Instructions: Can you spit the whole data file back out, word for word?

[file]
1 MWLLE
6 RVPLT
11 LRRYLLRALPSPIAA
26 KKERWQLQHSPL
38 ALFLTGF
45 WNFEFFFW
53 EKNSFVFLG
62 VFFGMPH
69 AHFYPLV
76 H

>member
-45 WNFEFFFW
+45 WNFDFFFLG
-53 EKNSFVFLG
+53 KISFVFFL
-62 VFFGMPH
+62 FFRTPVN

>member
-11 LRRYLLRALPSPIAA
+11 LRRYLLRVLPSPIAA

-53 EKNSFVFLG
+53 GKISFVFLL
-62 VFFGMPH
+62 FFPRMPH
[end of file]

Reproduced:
1 MWLLE
6 RVPLT
11 LRRYLLRALPSPIAA
26 KKERWQLQHSPL
38 ALFLTGF
45 WNFEFFFW
53 EKNSFVFLG
62 VFFGMPH
69 AHFYPLV
76 H

>member
-45 WNFEFFFW
+45 WNFDFFFLG
-53 EKNSFVFLG
+53 KISFVFFL
-62 VFFGMPH
+62 FFRTPVN

>member
-11 LRRYLLRALPSPIAA
+11 LRRYLLRVLPSPIAA

-53 EKNSFVFLG
+53 GKISFVFLL
-62 VFFGMPH
+62 FFPRMPH